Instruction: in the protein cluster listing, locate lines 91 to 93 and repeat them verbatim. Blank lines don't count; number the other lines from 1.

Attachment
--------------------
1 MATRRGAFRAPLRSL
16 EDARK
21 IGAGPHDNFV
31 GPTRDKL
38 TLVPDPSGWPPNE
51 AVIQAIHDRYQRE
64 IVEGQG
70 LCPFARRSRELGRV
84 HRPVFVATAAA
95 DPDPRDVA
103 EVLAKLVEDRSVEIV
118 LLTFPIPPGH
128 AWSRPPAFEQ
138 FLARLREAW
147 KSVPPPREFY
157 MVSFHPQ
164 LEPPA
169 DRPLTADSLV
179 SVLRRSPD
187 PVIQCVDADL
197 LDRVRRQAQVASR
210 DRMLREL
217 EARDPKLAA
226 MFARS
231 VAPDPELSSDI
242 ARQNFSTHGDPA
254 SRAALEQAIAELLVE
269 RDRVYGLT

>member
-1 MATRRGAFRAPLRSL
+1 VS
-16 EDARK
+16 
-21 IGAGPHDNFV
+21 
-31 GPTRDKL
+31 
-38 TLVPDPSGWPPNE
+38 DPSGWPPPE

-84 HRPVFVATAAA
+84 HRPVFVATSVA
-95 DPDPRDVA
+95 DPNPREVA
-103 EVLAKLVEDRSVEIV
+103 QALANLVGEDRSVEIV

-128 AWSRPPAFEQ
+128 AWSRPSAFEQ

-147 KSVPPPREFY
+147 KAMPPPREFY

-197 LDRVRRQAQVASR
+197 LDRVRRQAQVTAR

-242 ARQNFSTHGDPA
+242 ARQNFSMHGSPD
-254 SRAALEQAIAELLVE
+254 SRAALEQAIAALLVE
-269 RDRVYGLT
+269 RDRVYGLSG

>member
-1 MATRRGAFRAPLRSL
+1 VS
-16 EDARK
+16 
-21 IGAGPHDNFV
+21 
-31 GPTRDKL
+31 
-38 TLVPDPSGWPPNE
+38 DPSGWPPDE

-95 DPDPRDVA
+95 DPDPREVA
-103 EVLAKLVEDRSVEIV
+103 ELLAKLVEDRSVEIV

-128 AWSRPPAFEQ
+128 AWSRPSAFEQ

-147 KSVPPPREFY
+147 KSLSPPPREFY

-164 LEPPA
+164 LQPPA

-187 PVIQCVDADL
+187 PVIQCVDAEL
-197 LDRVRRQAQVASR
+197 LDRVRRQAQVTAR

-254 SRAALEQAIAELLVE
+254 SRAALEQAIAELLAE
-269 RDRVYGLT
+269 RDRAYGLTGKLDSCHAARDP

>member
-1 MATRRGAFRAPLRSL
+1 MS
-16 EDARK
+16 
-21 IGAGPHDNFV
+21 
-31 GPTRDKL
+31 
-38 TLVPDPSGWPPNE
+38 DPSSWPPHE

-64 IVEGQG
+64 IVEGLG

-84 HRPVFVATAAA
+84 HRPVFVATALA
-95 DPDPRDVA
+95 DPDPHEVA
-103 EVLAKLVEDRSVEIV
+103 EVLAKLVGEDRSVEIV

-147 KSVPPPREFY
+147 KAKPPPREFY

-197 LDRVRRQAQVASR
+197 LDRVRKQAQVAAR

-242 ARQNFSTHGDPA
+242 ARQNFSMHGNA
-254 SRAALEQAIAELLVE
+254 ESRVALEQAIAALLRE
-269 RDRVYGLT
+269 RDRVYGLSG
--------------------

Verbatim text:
+16 
-21 IGAGPHDNFV
+21 